By Brett Lillie
We have a genuine love and hate relationship with exercise. We all seem to know the benefits that come with keeping the body active, yet some of us truly enjoy the process and the feeling we’re left with after a workout, while others think of it as a chore, a painful but necessary evil that needs to be done. Most of us lie somewhere in between. We go through ups and downs, periods of high and low activity, excitement and boredom. It really boils down to how much time, energy and motivation is left in the tank at the end of each day.
That’s the trap a lot of us fall into. Based on the latest available data, over 3 in 10 (35%) adults aged 18–64 aren’t meeting the recommended amount of exercise with researchers at Duke University’s School of Medicine suggesting that physical decline begins in our 50s (ABS 2022b). As we join the 40s and 50s club, we are often too exhausted to fit it all in so we exercise less, or stop altogether. It’s understandable. Life is busy, it’s often chaotic. On one hand we have work, family and responsibilities that inevitably put us to the bottom of the priority list. On the other, we know we are getting older, we might experience aches and pains and we feel we can’t do it anymore, or we are just not bothered. But it doesn’t have to be this way. Lets take a look at 5 tips to rekindle your love for exercise so you too can reap the benefits that come with enjoying an active lifestyle.
1. Shift the way you think about exercise
My wife Lisa hates the word exercise and feels it is just another stressful thing to pile on to her to-do list. So she calls it “getting a groove on” and now associates it with being active, jiggling, dancing – all movements that resonate with her – rather than a task. Even Olympian Cathy Freeman has a word for it: body practice. Be creative and be kind to yourself. Exercise should be all about moving with joy, not something you dread. Pay attention to your thinking, your language and give exercise a meaning that sits well with you; make it yours.
2. Rediscover what you used to like doing
Think back to a time when you were being active just because it came natural to you and it was just part of who you were. The past is your teacher so use it, dig deep and find all those magic moments where you were active just being you. What were you doing? Who were you with? Was it a sport or simply a play in the backyard? Was it a walk with friends or a competition? Was it skipping, dribbling, riding, climbing, lifting, singing. You’ll start seeing patterns in your past that can reveal your inclinations and the reasons why you loved doing that so much, why it made your heart sing.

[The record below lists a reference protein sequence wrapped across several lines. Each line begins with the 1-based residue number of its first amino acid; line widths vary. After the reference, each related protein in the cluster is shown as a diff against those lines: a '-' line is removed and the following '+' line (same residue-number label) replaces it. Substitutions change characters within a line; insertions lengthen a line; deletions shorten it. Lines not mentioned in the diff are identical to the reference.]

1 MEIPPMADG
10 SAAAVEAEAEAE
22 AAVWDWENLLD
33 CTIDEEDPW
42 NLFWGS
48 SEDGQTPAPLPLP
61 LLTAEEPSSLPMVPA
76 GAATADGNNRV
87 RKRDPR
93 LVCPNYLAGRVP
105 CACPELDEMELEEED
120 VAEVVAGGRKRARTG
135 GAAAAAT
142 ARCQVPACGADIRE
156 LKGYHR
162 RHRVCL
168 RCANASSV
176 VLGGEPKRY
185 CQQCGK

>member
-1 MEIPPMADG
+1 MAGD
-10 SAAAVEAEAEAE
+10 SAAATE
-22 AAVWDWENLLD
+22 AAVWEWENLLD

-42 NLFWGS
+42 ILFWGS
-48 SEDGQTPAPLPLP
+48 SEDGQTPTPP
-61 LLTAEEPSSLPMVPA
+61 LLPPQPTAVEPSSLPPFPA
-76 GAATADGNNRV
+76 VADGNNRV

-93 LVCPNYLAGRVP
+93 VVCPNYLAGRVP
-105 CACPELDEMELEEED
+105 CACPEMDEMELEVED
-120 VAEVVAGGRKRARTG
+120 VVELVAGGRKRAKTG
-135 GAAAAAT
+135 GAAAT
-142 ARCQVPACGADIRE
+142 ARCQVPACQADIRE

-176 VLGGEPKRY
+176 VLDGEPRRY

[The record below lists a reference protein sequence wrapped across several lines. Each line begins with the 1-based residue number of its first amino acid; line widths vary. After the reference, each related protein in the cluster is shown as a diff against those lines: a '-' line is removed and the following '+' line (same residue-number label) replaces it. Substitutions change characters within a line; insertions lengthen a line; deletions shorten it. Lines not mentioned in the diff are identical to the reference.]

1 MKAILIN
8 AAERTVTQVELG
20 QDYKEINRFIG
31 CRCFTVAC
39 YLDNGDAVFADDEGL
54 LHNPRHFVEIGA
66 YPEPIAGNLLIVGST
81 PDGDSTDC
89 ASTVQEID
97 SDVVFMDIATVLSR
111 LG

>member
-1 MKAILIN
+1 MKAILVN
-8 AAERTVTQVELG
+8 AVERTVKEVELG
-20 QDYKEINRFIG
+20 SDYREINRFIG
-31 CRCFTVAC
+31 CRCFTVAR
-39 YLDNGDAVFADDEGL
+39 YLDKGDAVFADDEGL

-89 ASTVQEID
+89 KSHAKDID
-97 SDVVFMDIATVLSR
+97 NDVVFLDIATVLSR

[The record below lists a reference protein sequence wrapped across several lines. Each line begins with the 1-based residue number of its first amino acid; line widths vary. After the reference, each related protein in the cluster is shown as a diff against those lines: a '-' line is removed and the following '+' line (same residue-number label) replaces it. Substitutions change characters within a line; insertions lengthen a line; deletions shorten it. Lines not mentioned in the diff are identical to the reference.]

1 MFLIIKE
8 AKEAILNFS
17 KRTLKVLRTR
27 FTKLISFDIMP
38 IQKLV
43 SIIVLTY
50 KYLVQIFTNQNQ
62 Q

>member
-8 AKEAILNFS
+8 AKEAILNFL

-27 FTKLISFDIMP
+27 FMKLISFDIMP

3. Connect to that feeling
Freedom, spontaneity, ease, happiness, success, achievement, fun: whatever feeling you experienced when you were active, it’s time to go back to it and use it to your advantage. When you connect to this feeing, you have a much better chance at changing your habits, start exercising and keep going. What activity could you do now that would bring that feeling, YOUR feeling, back to the surface?
4. Find your own pace on your own terms
The trick for setting yourself up for success is to find your own pace and start on your own terms. Look at where you’re at now: if you haven’t exercised for a while it might not be wise to sign up for the next marathon. So start small. Just go for a quick 15 minutes walk and then work towards small increments. Build up to a hike. Decide what works for you and what you can actually achieve. When you are able to close the gap between expectations (where you think you should be) and reality (where you actually are), that’s where the magic happens, that’s where your true YOU shines.
5. Share it – the power of many
This is the oldest trick in the book: if you tell someone you’re going to do it then…you will do it! Accountability is a powerful tool that even elite athletes use. They have their team, so find your own: move with your kids, your friends, your dog, your spouse. Make the time you spend exercising compelling, worth it, something you look forward to. I often go for a quick walk around the block with my wife; that’s when we get unstuck, ideas pop and we connect, think more about what we want for us and our family. Some of my clients exercise with a friend then celebrate with a cuppa and a catch up. Enjoy.
Dr Brett Lillie, author of Rediscover Your Athlete Within, is a sought-after speaker, coach and rehab professional who helps people rekindle their love for movement and find their mojo so they can live their best life.
To find out more about Dr Brett’s programs, go to his website www.brettlillie.com